- Telecommunications crystal ball
- Ah, the budget
- Telecommunications crystal ball
The mists are clearing ... a vision is forming ... this year telecommunications will ... can't quite see ... something about rollercoasters.
OK, so it doesn't take a sooth sayer to see this year will be one of fun for all in the telecommunications world. The new act will be tested, prodded and poked. Telecom will find its various money-making schemes tested, prodded and poked. The commissioner will also probably be tested, prodded and poked although he may take umbrage at that.
It's begun already, of course. Last week saw the first bout of telling teacher on the other telco. We'll hear more about that next week once the commissioner announces whether or not he's looking at the issue, but I guess he'd be hard pressed not to.
This week Telecom has rounded out the submissions to the commissioner with a second request that he make a determination on interconnection. If that all seems like three too many requests to do the same thing, you're almost right. Both TelstraClear and Telecom have asked that the commission look into interconnection agreements for both companies' networks, hence four requests. I fully expect commissioner Webb to release a statement that says, "Yes. Sure. OK. Why not?"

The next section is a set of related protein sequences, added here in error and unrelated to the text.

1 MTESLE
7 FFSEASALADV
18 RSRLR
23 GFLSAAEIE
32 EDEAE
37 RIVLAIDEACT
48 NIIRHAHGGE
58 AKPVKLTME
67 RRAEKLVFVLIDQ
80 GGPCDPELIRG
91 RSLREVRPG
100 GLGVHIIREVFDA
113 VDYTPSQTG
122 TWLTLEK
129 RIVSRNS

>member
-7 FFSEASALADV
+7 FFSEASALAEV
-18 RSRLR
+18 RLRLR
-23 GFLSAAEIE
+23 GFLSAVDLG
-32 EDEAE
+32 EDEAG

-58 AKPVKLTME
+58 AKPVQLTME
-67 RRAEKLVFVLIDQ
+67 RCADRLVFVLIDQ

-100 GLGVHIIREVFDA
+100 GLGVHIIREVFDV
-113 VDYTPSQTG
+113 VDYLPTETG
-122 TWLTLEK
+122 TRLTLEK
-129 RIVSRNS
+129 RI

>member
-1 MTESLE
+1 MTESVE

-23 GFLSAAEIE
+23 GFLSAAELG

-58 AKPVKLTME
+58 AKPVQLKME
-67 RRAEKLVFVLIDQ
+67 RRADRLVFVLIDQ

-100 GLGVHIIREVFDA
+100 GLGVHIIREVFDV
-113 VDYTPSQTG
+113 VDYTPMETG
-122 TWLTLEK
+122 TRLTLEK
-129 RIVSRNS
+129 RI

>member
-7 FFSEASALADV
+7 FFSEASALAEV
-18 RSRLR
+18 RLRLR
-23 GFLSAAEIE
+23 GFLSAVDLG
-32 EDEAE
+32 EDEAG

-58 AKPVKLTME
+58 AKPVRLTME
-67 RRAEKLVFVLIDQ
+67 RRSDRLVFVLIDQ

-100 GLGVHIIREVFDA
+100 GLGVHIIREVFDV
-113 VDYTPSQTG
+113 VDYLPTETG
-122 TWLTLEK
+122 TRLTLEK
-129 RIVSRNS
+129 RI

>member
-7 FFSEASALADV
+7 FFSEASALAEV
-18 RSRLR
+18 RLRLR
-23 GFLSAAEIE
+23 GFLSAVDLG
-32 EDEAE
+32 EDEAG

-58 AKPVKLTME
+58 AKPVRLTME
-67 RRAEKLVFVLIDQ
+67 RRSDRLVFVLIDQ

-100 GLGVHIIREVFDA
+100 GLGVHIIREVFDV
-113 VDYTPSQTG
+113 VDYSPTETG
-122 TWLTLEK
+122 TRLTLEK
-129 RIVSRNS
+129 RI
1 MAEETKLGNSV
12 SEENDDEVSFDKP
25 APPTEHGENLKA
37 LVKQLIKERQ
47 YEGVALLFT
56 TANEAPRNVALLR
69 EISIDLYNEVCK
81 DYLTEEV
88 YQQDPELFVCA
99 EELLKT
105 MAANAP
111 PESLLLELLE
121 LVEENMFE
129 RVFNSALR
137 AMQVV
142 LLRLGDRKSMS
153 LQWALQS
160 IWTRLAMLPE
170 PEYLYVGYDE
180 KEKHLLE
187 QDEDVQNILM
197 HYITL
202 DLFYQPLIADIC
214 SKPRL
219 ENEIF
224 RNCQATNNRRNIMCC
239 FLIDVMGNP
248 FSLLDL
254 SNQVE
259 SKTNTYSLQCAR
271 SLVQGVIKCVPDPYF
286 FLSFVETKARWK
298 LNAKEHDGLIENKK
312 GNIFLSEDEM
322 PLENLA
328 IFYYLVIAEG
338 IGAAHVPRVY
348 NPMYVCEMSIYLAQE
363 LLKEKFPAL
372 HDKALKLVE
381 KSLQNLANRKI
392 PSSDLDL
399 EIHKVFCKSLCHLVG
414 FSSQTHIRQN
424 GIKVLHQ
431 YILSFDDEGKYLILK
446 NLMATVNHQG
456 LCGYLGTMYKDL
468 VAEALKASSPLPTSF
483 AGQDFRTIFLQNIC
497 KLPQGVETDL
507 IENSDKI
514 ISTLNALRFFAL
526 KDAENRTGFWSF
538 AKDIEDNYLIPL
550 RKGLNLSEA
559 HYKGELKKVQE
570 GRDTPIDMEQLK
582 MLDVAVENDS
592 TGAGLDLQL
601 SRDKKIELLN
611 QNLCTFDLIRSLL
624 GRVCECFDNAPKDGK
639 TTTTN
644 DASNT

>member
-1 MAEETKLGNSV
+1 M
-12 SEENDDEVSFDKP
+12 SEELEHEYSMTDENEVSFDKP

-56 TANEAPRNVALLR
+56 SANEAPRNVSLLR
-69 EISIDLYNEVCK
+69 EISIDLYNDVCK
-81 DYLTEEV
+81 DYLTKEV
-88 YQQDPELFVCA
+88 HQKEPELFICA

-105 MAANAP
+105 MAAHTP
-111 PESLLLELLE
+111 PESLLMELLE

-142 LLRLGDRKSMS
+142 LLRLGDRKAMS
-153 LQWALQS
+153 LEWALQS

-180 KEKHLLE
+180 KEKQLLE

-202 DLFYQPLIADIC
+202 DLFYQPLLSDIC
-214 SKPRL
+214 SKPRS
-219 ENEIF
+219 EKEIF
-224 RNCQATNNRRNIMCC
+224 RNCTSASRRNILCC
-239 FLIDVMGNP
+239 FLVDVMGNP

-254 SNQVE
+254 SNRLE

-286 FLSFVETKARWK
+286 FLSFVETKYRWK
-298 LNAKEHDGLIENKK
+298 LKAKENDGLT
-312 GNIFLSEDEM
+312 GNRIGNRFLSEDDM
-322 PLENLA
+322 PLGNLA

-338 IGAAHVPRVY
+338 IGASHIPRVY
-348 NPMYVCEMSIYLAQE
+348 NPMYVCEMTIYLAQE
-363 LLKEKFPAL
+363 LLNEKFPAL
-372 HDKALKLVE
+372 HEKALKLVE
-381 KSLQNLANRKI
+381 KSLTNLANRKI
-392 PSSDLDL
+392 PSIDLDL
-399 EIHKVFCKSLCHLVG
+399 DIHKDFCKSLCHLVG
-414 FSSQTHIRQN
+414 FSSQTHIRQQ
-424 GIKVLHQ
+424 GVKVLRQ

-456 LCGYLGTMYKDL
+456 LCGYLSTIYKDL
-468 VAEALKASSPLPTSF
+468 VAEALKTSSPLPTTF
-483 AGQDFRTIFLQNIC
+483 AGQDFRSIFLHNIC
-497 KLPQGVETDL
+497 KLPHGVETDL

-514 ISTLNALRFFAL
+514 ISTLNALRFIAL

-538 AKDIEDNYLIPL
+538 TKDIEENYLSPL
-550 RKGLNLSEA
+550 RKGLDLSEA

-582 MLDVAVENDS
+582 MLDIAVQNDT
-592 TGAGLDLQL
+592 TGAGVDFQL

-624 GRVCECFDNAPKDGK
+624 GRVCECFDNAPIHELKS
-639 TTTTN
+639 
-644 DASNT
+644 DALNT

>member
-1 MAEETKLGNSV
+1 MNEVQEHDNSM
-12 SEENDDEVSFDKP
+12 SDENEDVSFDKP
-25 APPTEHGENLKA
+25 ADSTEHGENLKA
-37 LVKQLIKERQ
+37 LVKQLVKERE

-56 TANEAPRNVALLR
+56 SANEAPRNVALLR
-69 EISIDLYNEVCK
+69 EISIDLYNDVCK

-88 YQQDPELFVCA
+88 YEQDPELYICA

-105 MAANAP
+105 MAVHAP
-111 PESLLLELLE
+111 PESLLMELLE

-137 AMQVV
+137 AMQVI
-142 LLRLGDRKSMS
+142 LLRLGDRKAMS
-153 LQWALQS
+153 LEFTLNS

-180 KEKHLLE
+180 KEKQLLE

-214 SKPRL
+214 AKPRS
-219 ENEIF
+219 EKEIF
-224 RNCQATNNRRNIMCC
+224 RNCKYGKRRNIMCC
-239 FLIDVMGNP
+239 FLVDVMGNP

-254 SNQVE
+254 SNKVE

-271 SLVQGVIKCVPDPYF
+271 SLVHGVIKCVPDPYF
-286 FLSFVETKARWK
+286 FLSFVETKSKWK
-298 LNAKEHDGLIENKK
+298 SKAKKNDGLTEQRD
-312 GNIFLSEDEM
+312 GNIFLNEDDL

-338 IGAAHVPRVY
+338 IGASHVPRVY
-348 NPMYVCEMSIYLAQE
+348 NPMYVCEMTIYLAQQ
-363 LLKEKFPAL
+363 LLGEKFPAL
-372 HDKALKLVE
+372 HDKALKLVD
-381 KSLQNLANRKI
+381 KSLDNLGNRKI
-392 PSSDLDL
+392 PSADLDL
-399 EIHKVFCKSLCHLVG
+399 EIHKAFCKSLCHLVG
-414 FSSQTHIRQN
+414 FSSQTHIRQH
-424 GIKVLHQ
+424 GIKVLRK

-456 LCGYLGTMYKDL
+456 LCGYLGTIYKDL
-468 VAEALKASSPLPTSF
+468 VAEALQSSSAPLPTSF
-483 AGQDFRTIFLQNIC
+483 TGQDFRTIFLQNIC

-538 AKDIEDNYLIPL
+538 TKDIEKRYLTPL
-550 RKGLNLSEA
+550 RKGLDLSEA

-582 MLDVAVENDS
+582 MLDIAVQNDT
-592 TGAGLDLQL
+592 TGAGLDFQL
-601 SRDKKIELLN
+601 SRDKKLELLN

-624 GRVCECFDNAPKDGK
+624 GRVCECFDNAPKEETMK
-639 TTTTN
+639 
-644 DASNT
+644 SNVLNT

But while that goes on at the regulatory level, up on the front lines things are also getting more interesting.
Telecom is quietly rolling out its Djuice email service to 027 phone users, although it's an invitation-only process at the moment.
The Djuice email service, you may remember, had to be shut down when several users received emails to their cellphones that weren't meant for them. Some kind of IP address issue seems to be at the root of it all, but Telecom hasn't explained what the problem was.
Now it says it's fixed but rather than dump everyone back on the system all at once, it's doing a soft rollout to coax the system back to full steam. Probably a wise move.
Then of course we had that old chestnut - Telecom won't provide us with enough lines to provision our customers so we're seeking a court injunction.
TelstraClear says it ordered 62 lines from Telecom in August but has not received them yet. Telecom says TelstraClear owes it tens of millions of dollars and is lucky it's still getting dial tone let alone extra lines. I say it will all end in tears, especially since this is going on in the courts and whatever the outcome will drag on for a while. I'd hoped the commissioner and the new act would mean this kind of thing didn't happen any more, but the telcos seem quite happy to duke it out lawyer for lawyer. I guess when you're not paying your own legal bills it's not an issue. Who's paying, you ask? Well, we will. One way or another we always pay.
And did I tell you the one about the two ISPs? When Telstra bought Clear it ran into a snag - Paradise and ClearNet basically operate in the same market but they're now both owned by TelstraClear. By combining the resources of the two ISPs in one location, namely Auckland, TelstraClear hopes to save money and keep the customers satisfied. Sadly, it seems teething troubles are causing customers no end of consternation as they run up against a wall of busy signals and find they can't get through to the help desk.